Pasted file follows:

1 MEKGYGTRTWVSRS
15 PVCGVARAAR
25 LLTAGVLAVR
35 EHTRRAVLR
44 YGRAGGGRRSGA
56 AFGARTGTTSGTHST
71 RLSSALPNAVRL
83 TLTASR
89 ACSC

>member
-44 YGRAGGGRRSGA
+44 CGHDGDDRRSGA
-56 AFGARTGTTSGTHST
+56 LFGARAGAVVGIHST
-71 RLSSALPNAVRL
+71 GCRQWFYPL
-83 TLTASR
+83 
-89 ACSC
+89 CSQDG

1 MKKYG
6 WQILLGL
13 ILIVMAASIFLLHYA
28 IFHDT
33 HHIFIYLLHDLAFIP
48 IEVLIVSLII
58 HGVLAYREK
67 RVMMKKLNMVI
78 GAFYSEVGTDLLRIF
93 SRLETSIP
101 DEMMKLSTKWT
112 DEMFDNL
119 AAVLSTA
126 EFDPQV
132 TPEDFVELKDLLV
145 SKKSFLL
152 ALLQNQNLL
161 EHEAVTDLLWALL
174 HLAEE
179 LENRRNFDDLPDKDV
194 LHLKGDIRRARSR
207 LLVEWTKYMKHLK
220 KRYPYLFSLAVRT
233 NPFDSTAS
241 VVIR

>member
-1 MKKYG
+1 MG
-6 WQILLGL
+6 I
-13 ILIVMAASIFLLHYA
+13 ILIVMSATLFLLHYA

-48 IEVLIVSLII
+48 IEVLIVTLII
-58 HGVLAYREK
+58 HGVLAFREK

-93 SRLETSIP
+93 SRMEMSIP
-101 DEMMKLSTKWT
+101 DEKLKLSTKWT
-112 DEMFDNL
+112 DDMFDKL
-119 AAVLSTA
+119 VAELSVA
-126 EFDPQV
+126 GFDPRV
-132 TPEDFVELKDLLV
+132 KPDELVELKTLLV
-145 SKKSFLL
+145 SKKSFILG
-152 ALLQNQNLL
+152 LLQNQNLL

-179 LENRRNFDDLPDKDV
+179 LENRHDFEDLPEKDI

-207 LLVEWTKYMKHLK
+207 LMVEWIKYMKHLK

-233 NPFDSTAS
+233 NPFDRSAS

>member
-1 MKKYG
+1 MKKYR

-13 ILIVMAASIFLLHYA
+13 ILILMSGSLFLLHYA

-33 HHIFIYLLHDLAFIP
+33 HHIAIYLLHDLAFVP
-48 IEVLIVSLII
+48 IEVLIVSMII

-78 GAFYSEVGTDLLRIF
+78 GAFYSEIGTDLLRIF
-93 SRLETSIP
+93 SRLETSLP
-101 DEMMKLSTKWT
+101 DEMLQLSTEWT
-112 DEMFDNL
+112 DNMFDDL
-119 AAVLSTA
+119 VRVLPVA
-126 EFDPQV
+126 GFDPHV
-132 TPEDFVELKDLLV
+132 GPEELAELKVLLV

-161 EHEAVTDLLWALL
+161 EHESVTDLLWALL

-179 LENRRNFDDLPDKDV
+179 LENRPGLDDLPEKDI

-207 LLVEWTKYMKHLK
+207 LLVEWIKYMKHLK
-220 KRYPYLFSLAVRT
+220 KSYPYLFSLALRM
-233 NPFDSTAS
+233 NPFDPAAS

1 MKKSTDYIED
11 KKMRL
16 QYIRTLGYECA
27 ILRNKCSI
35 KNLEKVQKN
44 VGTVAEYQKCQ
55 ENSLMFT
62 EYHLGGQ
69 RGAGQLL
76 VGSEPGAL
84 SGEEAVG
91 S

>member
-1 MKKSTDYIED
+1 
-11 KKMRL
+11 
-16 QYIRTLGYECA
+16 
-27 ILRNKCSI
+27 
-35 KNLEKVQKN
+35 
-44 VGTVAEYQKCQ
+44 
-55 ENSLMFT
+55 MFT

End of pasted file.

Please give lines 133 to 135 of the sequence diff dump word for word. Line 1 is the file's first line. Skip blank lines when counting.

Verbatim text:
-35 KNLEKVQKN
+35 
-44 VGTVAEYQKCQ